• Do you want a monthly salary or are you comfortable with part-time or short term employment?
  • Are you willing to work 9 a.m. to 5 p.m., mornings, evenings, weekends, or national holidays?
  • What age group are you most comfortable teaching: young kids, teenagers, university students, or adults?
  • Do you want to teach beginners, intermediate, or advanced English learners?
  • Do you want to teach in a traditional classroom at a school, university, or language academy?
  • Do you prefer teaching at a public school or a private/commercial language school?
  • What class size can you manage?
  • Would you consider tutoring smaller classes privately?
  • Do you see yourself teaching English at a large corporation?
  • Is teaching English online an option for you?
  • Would you like to teach in a big city, small town, or in the rural countryside?
  • Do you want to become an assistant teacher or do you want to run your own class?
  • What kind of English can you teach expertly? Academic English? Conversational English? Do you want to teach students how to pass exams or do you want them to be able to have a conversation with a native speaker?
Family in Thailand

Asking these questions will help you weed out the jobs that don’t line up with your career aspirations. And trust us, if you don’t like kids while waiting in line at the grocery store, you’re probably not going to like them all day, err’ day in a classroom, either (#betruetoyourself).

Step 4: Actually find a job 

How do you find a teaching job abroad? After getting certified, does your TEFL provider offer any recruitment services or job hunting tips? This is a great option if you’re freshly TEFL trained, with little experience working abroad. Can you speak to someone who’s already graduated and has already used the service? What did they think about it? Even if your school does provide teaching placement, you shouldn’t leave it all in their hands. Do your own research for any teaching positions they offer you.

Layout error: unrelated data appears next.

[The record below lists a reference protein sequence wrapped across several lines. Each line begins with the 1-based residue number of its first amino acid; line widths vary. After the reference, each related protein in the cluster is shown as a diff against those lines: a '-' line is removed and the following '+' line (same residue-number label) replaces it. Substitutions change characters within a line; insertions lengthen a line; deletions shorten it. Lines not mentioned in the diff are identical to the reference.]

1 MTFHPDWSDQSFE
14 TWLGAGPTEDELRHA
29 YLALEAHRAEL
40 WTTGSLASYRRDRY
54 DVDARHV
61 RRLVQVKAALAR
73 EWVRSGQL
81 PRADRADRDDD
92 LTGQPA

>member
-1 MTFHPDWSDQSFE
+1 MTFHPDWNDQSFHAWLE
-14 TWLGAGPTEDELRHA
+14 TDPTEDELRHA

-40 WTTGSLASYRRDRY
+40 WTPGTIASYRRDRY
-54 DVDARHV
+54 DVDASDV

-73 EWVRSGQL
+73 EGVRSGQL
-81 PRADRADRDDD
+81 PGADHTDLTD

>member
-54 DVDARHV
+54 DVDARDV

If your TEFL provider does not provide a placement service, the internet is a treasure trove when it comes to looking for English teaching jobs. Instead of doing very general Google searches for TEFL jobs, you should explore job boards and forums specific to the region or country you’d like to work in (psst - GoAbroad is a great resource to find all that and more). For example, if you’d like to teach English in Thailand, check out this link about about teaching in Thailand.  If you dream of teaching English to Japanese students, then make a point to find online resources particularly for you. Alternatively, you can check reputable online expat forums for potential job leads. Again, always research the school or company you want to work for and read reviews to get insider information.

When searching for TEFL jobs online, be aware that scams do exist. If the salary and perks seem too good to be true compared to similar job offers in a particular country, you should think twice. Also, beware of offers that ask you to pay job application/work visa fees upfront. Always cross-check these job opportunities by exploring review sites like GoAbroad or by speaking to a teacher who currently works at the school.


Here is a short list of companies that are hiring ESL teachers right NOW - get ‘em while they’re hot!

Find more hot jobs and current teaching job openings here.

Students in South Africa

Happy Job Hunting!

Now that you know what to do with your freshly minted certification, you’re well on your way to leading a meaningful life abroad as an ESL teacher. With your TEFL certification and good attitude in tow, the only thing stopping you is the difficulty in saying goodbye to burritos (they’re never as good abroad).